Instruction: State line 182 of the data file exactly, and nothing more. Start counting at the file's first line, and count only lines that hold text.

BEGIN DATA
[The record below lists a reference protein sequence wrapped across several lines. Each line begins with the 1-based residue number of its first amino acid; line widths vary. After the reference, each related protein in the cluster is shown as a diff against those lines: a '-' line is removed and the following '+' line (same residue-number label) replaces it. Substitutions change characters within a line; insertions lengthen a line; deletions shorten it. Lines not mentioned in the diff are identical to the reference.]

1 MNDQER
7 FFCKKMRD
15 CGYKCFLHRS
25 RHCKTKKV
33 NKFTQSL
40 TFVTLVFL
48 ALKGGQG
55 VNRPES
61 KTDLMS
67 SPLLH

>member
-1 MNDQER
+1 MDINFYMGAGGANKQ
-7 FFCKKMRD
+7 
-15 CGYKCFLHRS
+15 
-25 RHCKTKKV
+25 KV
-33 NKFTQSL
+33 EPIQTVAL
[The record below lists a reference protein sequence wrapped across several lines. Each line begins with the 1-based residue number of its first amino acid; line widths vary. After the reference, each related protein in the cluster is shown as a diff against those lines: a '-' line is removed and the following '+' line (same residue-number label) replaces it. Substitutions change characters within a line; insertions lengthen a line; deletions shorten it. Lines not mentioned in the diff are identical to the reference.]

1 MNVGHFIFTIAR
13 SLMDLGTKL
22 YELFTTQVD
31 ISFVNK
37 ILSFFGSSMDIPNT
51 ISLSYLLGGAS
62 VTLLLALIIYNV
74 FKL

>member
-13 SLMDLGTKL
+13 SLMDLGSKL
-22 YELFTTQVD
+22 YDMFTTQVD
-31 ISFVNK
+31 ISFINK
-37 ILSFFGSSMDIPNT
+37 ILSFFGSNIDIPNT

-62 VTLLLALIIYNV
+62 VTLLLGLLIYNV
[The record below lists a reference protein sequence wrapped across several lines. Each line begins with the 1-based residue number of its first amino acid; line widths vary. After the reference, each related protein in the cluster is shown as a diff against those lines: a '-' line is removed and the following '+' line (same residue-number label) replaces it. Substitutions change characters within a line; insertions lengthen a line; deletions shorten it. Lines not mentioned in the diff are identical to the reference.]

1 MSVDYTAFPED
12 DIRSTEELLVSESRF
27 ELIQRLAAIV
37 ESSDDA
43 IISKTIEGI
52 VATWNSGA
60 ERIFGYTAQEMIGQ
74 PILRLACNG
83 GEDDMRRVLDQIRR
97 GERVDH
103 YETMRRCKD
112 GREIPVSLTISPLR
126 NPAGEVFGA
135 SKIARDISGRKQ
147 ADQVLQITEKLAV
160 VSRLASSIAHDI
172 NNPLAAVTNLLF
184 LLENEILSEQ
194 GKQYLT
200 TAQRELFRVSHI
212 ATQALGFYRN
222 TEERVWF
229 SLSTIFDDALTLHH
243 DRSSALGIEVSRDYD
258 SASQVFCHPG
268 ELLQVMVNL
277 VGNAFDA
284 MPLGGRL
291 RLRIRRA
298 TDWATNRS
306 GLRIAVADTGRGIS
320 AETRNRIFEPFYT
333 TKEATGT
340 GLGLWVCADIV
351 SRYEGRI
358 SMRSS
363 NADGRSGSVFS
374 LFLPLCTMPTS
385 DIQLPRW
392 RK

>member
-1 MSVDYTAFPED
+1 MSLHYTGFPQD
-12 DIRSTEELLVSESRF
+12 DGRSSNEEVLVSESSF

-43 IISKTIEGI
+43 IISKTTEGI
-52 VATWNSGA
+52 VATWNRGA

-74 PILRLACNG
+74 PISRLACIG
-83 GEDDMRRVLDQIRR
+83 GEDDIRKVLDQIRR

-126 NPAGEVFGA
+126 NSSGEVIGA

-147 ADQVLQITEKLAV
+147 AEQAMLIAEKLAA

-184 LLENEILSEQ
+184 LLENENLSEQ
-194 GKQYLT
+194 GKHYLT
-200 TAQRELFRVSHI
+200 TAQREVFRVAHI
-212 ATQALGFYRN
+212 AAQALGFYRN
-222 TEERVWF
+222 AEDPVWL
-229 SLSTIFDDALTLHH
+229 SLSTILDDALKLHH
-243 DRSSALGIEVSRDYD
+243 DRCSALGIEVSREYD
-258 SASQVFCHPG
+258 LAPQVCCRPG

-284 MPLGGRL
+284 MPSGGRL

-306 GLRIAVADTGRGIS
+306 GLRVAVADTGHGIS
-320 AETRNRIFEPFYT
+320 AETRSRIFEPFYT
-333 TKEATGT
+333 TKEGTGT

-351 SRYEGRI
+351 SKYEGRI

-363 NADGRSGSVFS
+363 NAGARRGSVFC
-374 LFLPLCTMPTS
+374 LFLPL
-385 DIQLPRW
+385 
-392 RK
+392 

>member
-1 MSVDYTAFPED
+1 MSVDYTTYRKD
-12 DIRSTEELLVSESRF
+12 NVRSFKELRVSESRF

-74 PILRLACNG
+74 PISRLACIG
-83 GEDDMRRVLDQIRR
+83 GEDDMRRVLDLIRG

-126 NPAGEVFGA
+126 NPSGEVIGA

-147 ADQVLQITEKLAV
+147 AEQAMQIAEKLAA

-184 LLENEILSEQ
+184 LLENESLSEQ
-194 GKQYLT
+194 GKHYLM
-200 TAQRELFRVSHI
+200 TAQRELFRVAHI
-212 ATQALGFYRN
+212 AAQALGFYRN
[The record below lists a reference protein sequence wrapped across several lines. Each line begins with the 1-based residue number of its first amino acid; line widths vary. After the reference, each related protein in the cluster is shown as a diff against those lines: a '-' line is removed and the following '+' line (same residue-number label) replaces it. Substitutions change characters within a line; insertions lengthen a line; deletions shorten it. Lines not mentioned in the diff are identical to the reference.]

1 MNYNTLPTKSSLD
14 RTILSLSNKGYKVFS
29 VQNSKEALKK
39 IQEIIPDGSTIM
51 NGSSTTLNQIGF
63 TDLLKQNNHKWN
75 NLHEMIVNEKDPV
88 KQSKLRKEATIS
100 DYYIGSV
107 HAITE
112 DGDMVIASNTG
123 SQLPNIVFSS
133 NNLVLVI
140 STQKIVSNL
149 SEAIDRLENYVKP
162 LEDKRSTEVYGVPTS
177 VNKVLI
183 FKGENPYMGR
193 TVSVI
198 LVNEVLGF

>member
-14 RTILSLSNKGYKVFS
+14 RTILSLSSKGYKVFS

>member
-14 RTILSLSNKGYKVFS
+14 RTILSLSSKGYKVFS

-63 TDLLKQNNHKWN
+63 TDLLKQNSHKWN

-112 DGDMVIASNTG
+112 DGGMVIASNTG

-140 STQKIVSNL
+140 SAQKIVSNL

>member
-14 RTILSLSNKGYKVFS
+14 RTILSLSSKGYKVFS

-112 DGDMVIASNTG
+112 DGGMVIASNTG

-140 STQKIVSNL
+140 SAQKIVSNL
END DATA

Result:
+14 RTILSLSSKGYKVFS